The death of skinny jeans has been but a whisper for some time now, foretold perhaps by Rihanna in 2016 sporting an absolutely enormous pair of jeans, a high-fashion interaction of the Jncos I wore during the late ’90s. The rise of “mom jeans” and high-waisted pants alike have given over to straight-legged, loose fit jeans that are apparently very popular with the youth. Beholden as I am to Instagram’s algorithm, as well as the relentless marketing emails I receive daily, I have fallen prey to this trend, and am not ashamed. Blessedly, I’ve discovered that non-skinny jeans, for me, are actually flattering, functional, comfortable.
According to the New York Times, the move away from skinny jeans to a more accommodating pant leg is corroborated by sales data from retailers like Levi’s and Madewell; though people are still buying skinny jeans, there is a shift towards other styles that let the gams breathe. TikTok is full of fashionable youngsters showing off thrift hauls, which include what I affectionately refer to as “comedian jeans”—baggy, loose-fitting men’s Levi’s that go well with square-toed loafers, Nike Air Monarchs, and a mediocre set at a comedy club. These jeans are now widely available on the racks at the vintage stores in my neighborhood, selling for more money than I want to pay, but have also trickled down to mass retailers. Everlane offers a wide range of skinny jeans in various rises, as well as a more straight-legged, relaxed, vintage-adjacent iteration, called the ’90s Jean that is meant to be reminiscent of the jeans worn by the decade’s supermodels—nipped in at the waist, a leg that allows for some room, and carefully placed pockets that ride high and wide on the ass. Recently, they caved in full to the trend, and dropped the Way-High Jean, a jean with a rise so high that it promises to erase any trace of your belly button.
I’ve resisted the siren call of these new pants, whatever they may be, not because I thought they would look bad or because I am afraid of change, but because it took mass-market retailers a minute to catch up. The Levi’s Wedgie jean, cut very much like the platonic ideal of the vintage jeans worn by taut youngsters and Hailey Bieber, only goes up to a size 32. Regardless of how many times I measured my body, it was clear that the 32 would not fit. But my quest for the ass-lifting properties of the Wedgie led me to a plus-sized iteration that I found on Amazon that was somehow too big and also wildly unflattering. The crucial difference is that the plus-sized Wedgie Jeans have a skinny leg and the straight-size ones do not. (Had I been better at reading, I would’ve recognized this and not wasted my money.) More fuel for my personal theory, which is that the trendy jeans are not meant for anyone over a size 16 because of some long-held belief that skinny jeans are slimming and any excess fabric around the lower half of the body, a sartorial death sentence for anyone over a size 14. This, of course, is not true. Anybody can wear whatever they want, but it’s much easier to do so when the things you want are available for you in your size.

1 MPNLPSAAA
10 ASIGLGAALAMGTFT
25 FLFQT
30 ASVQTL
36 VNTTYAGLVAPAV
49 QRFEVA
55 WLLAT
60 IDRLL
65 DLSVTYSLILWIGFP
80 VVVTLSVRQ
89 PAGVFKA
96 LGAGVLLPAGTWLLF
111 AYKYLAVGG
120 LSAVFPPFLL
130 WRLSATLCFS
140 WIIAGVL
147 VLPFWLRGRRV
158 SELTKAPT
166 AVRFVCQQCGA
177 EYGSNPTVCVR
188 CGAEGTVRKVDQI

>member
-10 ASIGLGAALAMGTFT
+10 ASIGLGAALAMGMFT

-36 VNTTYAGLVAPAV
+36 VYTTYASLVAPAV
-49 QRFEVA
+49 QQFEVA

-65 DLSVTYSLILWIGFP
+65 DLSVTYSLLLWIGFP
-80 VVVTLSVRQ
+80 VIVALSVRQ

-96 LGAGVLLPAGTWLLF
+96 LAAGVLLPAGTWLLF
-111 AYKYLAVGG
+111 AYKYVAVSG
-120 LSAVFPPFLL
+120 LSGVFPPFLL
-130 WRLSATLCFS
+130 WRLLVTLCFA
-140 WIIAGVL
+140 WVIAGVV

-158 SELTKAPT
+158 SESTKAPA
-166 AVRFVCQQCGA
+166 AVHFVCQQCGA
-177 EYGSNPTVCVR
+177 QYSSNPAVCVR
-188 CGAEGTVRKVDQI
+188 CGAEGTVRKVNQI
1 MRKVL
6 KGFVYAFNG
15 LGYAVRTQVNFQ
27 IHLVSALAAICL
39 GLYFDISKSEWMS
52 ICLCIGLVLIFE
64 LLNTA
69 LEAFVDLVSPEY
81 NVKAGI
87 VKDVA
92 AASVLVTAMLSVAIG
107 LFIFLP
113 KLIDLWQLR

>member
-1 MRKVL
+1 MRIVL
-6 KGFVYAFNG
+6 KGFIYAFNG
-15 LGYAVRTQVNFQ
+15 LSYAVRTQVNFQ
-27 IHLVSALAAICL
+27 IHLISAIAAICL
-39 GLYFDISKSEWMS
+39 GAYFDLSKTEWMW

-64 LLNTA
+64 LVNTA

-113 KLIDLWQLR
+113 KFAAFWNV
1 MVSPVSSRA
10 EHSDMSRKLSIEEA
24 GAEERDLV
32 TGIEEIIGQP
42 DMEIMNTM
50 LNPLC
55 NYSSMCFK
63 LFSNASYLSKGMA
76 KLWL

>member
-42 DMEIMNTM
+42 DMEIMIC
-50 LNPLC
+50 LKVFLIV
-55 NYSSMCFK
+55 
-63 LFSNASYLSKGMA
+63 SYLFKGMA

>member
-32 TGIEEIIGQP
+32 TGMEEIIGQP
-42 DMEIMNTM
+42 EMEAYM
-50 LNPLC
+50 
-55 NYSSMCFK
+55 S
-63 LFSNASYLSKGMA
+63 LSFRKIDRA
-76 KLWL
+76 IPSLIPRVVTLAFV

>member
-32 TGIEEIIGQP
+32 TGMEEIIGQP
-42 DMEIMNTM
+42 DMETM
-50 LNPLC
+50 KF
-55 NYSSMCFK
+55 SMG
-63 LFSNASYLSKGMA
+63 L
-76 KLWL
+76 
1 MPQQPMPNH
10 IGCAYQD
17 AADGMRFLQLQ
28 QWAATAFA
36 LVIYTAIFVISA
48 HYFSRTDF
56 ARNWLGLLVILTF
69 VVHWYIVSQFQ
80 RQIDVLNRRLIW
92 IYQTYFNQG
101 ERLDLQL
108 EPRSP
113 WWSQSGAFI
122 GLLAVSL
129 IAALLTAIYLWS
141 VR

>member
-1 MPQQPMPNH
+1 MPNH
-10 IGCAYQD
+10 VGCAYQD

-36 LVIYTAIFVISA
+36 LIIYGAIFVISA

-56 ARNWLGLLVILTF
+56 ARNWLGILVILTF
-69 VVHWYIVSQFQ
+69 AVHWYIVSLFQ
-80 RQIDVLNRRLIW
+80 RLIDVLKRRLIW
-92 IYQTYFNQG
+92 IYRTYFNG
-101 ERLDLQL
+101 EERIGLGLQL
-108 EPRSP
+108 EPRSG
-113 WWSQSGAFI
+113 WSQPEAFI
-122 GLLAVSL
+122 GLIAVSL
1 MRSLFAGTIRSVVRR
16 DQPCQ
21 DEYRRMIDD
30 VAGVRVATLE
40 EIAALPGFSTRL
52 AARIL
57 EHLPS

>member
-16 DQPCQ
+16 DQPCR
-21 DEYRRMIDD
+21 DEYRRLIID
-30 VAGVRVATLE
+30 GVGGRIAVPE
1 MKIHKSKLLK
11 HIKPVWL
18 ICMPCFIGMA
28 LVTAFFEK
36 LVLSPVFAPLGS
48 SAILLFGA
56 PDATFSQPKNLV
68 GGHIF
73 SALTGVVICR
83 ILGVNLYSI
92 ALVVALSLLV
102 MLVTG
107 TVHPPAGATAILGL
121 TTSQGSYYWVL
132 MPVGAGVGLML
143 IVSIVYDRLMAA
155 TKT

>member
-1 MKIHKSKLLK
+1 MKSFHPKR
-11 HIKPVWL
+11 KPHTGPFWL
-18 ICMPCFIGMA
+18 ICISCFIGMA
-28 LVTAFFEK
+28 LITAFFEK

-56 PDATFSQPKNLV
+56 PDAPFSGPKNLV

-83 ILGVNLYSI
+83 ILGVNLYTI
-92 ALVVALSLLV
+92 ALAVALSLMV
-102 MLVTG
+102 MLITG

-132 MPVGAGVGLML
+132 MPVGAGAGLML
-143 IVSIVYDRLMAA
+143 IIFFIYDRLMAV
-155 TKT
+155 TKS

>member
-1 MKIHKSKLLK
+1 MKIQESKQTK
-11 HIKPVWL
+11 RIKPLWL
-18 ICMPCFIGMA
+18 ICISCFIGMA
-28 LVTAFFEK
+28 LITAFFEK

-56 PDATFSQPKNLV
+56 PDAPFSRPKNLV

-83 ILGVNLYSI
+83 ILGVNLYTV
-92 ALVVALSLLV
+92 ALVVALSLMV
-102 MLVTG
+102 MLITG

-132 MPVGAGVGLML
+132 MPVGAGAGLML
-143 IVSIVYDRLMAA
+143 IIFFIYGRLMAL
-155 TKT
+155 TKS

Thankfully, one of 2021's blessings is that anyone who wants to wear the new pants that everyone else is wearing can. Retailers like Madewell, the Gap, and Old Navy, all of which offer plus-size options, are now carrying jeans that diverge from skinny and slide towards straight. Universal Standard recently debuted two new denim styles — the Donna and the Etta—in cuts that are more forgiving around the leg. I discovered these two styles because of an ad on TikTok featuring two real women trying on the pants. Coincidentally, TikTok is also where the pant wars started. Full circle, at last.
The purpose of this column is to inform you, the reader, what these pants look like on a normal woman. I am the normal woman in question, and luckily, I own a fair amount of pants that are not skinny jeans.
This pair, which I bought at Target, is the closest to the trend, and truthfully, they fit well—cinched at the waist, flattering on my butt, and roomy enough in the legs.
Inspired by my success at Target, I also found a pair of vintage Levi’s, of the sort that the teens love to thrift, but for a reasonable price. My neighborhood is full of vintage stores that sell jeans for $125. I understand that that is a price some are willing to pay, but I am not one of them. These Levi’s cost me $30, and have successfully cured me of my fear of vintage Levi’s not fitting me right; technically, the waist needs to be taken in, but I also do not have to lay down to put them on. Also, I am showing the butt because I now believe in the magical properties of pocket placement, and also, my butt.
I own a fair amount of pants in this style already, because of my previously-mentioned calves, which are large and in charge. I do not know where these pants came from, but knowing that I am cheap, my guess is Buffalo Exchange, pre-pandemic. These jeans are incredibly tight, and the zipper doesn’t love to stay up when I sit down. We are coming to an agreement where this is okay. Please note the Barbie foot, where I attempted to pose like Hayley Bieber. Thank you.
Other pants that I own that are not suitable for this experiment are mostly kick-flare denim from Madewell and a pair of pants from Everlane that also do not fit the brief. Though I do not feel “young” in any way when wearing the pants above, I think that’s because I am not brave or willing enough to wear a crop top or any shirt that isn’t a tee shirt. That’s fine. It’s my life. And the jeans are also fine.